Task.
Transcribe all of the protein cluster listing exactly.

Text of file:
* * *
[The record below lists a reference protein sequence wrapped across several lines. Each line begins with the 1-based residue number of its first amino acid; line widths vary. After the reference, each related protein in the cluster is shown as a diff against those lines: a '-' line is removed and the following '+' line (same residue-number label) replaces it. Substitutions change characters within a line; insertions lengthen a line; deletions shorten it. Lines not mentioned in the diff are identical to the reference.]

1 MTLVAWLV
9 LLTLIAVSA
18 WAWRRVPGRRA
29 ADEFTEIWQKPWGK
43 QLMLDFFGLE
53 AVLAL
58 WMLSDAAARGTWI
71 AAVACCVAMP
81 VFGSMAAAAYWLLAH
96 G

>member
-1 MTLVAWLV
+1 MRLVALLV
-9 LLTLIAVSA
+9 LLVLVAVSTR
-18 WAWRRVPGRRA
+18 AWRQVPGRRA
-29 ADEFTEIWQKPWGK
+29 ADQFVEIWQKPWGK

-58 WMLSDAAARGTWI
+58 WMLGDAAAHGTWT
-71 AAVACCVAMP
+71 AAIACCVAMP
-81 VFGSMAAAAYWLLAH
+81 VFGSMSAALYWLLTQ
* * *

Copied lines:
[The record below lists a reference protein sequence wrapped across several lines. Each line begins with the 1-based residue number of its first amino acid; line widths vary. After the reference, each related protein in the cluster is shown as a diff against those lines: a '-' line is removed and the following '+' line (same residue-number label) replaces it. Substitutions change characters within a line; insertions lengthen a line; deletions shorten it. Lines not mentioned in the diff are identical to the reference.]

1 MTLVAWLV
9 LLTLIAVSA
18 WAWRRVPGRRA
29 ADEFTEIWQKPWGK
43 QLMLDFFGLE
53 AVLAL
58 WMLSDAAARGTWI
71 AAVACCVAMP
81 VFGSMAAAAYWLLAH
96 G

>member
-1 MTLVAWLV
+1 MRLVALLV
-9 LLTLIAVSA
+9 LLVLVAVSTR
-18 WAWRRVPGRRA
+18 AWRQVPGRRA
-29 ADEFTEIWQKPWGK
+29 ADQFVEIWQKPWGK

-58 WMLSDAAARGTWI
+58 WMLGDAAAHGTWT
-71 AAVACCVAMP
+71 AAIACCVAMP
-81 VFGSMAAAAYWLLAH
+81 VFGSMSAALYWLLTQ